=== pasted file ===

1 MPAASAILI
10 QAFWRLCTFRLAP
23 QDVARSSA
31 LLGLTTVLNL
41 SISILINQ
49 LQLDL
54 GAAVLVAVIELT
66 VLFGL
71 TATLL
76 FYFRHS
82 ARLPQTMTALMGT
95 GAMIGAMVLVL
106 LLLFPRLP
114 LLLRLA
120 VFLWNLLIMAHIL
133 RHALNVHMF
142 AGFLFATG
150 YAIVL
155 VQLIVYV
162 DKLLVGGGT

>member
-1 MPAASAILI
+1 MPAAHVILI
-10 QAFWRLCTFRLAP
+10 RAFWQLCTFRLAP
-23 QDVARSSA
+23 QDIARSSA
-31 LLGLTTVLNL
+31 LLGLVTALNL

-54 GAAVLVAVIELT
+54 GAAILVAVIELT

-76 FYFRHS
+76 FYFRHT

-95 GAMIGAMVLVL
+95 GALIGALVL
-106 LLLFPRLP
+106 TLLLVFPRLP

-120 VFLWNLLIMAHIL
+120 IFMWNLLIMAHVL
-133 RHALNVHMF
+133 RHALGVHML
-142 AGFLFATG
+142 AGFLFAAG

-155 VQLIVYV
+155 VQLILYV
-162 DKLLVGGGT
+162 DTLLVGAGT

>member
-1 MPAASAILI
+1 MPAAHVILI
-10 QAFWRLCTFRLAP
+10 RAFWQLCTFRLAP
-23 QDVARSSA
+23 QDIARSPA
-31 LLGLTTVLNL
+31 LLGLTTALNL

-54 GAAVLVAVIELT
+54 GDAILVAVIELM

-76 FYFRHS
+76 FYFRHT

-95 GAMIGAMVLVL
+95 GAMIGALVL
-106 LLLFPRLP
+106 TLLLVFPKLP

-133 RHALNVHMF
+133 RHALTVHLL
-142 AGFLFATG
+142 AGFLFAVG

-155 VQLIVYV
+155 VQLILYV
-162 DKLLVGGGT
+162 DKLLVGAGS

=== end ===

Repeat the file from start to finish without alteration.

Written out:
1 MPAASAILI
10 QAFWRLCTFRLAP
23 QDVARSSA
31 LLGLTTVLNL
41 SISILINQ
49 LQLDL
54 GAAVLVAVIELT
66 VLFGL
71 TATLL
76 FYFRHS
82 ARLPQTMTALMGT
95 GAMIGAMVLVL
106 LLLFPRLP
114 LLLRLA
120 VFLWNLLIMAHIL
133 RHALNVHMF
142 AGFLFATG
150 YAIVL
155 VQLIVYV
162 DKLLVGGGT

>member
-1 MPAASAILI
+1 MPAAHVILI
-10 QAFWRLCTFRLAP
+10 RAFWQLCTFRLAP
-23 QDVARSSA
+23 QDIARSSA
-31 LLGLTTVLNL
+31 LLGLVTALNL

-54 GAAVLVAVIELT
+54 GAAILVAVIELT

-76 FYFRHS
+76 FYFRHT

-95 GAMIGAMVLVL
+95 GALIGALVL
-106 LLLFPRLP
+106 TLLLVFPRLP

-120 VFLWNLLIMAHIL
+120 IFMWNLLIMAHVL
-133 RHALNVHMF
+133 RHALGVHML
-142 AGFLFATG
+142 AGFLFAAG

-155 VQLIVYV
+155 VQLILYV
-162 DKLLVGGGT
+162 DTLLVGAGT

>member
-1 MPAASAILI
+1 MPAAHVILI
-10 QAFWRLCTFRLAP
+10 RAFWQLCTFRLAP
-23 QDVARSSA
+23 QDIARSPA
-31 LLGLTTVLNL
+31 LLGLTTALNL

-54 GAAVLVAVIELT
+54 GDAILVAVIELM

-76 FYFRHS
+76 FYFRHT

-95 GAMIGAMVLVL
+95 GAMIGALVL
-106 LLLFPRLP
+106 TLLLVFPKLP

-133 RHALNVHMF
+133 RHALTVHLL
-142 AGFLFATG
+142 AGFLFAVG

-155 VQLIVYV
+155 VQLILYV
-162 DKLLVGGGT
+162 DKLLVGAGS